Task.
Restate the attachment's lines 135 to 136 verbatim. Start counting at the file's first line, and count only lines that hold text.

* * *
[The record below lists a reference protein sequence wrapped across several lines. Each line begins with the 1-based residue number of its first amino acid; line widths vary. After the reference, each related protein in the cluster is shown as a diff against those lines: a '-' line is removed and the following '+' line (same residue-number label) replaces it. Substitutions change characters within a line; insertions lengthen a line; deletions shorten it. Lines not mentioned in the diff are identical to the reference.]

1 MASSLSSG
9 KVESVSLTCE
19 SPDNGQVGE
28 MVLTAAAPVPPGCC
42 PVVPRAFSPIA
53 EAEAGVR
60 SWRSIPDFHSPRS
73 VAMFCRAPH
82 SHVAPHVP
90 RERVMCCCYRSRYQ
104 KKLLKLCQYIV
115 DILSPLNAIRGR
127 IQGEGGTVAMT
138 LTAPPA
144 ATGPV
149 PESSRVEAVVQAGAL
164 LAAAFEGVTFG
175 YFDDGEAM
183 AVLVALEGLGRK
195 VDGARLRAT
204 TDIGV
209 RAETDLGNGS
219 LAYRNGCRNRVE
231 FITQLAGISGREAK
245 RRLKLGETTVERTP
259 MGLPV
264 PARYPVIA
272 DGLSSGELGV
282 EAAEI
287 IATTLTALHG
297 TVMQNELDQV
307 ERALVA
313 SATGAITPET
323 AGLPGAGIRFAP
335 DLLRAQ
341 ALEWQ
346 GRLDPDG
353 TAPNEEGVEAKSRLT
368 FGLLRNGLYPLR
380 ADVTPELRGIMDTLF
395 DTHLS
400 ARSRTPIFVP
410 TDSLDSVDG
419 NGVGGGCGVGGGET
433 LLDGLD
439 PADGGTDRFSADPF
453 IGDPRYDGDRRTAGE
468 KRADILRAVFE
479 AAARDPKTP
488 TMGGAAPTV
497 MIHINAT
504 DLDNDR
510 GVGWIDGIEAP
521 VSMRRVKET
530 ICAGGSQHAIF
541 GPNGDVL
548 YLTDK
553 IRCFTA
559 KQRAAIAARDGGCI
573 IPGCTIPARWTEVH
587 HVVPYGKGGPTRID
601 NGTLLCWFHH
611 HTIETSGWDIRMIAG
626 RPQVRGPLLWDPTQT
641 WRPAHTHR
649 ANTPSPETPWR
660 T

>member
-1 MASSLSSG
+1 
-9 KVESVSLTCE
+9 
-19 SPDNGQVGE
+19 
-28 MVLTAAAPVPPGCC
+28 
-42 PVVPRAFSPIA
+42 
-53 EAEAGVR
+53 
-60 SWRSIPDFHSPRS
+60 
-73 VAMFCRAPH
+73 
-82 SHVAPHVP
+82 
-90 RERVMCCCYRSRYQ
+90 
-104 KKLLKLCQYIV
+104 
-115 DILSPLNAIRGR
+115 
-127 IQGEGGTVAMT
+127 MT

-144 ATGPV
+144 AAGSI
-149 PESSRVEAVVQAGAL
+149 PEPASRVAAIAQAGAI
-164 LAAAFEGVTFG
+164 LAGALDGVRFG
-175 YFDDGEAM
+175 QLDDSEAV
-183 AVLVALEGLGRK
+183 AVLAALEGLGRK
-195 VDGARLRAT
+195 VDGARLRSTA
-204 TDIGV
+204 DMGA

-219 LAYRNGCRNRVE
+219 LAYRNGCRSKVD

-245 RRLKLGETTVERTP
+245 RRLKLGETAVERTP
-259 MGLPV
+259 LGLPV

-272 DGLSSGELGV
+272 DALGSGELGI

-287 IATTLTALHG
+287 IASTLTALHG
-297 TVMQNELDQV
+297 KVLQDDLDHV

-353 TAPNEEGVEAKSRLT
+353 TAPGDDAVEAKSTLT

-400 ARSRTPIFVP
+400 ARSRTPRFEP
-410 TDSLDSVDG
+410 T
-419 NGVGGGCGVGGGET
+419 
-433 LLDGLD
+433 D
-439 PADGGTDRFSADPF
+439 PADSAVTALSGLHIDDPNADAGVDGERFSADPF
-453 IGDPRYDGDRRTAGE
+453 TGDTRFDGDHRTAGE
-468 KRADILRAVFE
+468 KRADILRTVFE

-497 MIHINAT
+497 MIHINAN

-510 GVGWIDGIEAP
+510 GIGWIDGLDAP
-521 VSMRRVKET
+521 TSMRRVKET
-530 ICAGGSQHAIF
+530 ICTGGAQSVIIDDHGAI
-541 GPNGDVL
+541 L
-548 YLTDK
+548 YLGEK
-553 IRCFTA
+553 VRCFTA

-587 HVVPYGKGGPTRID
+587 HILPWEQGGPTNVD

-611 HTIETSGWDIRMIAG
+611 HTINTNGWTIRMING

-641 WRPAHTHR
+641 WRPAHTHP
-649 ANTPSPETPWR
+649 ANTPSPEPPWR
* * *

+453 TGDTRFDGDHRTAGE
-468 KRADILRAVFE